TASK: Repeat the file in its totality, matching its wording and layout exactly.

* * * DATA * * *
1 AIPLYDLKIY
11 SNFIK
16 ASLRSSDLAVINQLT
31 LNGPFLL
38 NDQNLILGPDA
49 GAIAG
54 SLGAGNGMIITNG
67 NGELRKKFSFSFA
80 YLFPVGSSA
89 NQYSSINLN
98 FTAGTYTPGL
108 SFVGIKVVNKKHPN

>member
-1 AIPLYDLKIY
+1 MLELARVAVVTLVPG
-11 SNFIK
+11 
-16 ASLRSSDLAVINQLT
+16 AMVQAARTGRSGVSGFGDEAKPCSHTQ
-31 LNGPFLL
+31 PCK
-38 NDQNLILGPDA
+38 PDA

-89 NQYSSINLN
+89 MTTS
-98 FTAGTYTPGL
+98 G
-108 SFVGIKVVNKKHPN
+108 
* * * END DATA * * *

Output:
1 AIPLYDLKIY
11 SNFIK
16 ASLRSSDLAVINQLT
31 LNGPFLL
38 NDQNLILGPDA
49 GAIAG
54 SLGAGNGMIITNG
67 NGELRKKFSFSFA
80 YLFPVGSSA
89 NQYSSINLN
98 FTAGTYTPGL
108 SFVGIKVVNKKHPN

>member
-1 AIPLYDLKIY
+1 MLELARVAVVTLVPG
-11 SNFIK
+11 
-16 ASLRSSDLAVINQLT
+16 AMVQAARTGRSGVSGFGDEAKPCSHTQ
-31 LNGPFLL
+31 PCK
-38 NDQNLILGPDA
+38 PDA

-89 NQYSSINLN
+89 MTTS
-98 FTAGTYTPGL
+98 G
-108 SFVGIKVVNKKHPN
+108 